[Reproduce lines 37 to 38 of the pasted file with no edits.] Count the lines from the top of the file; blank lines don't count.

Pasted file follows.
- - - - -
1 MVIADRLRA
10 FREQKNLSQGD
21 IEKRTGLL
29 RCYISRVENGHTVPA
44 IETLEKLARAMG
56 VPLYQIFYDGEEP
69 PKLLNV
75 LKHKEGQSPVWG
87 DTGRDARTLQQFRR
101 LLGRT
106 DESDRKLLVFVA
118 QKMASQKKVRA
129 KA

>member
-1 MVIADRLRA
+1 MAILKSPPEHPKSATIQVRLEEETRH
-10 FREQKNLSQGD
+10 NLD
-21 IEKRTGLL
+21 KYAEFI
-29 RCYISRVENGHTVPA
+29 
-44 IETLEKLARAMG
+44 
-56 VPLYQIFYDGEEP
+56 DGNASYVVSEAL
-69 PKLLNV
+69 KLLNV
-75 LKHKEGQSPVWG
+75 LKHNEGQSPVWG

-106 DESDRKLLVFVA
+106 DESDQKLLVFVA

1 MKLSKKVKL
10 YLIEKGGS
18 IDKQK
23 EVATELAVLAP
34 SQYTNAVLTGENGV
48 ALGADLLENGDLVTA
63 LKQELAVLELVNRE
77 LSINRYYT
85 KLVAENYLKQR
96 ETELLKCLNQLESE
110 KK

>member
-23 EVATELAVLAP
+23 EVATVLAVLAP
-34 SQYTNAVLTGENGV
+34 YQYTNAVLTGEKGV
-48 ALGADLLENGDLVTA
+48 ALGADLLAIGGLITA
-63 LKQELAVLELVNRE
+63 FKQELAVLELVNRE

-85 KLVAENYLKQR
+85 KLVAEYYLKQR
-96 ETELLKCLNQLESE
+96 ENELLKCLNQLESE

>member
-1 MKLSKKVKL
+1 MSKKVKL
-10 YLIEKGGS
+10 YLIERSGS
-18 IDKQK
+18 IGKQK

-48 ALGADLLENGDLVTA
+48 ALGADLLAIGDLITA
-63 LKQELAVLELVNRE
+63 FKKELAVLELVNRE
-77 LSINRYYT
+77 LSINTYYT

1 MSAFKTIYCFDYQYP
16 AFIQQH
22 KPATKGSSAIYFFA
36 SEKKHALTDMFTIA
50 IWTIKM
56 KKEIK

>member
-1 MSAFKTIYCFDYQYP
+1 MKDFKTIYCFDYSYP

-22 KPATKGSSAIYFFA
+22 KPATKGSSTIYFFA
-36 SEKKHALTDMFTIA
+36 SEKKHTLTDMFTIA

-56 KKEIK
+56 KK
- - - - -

34 SQYTNAVLTGENGV
48 ALGADLLENGDLVTA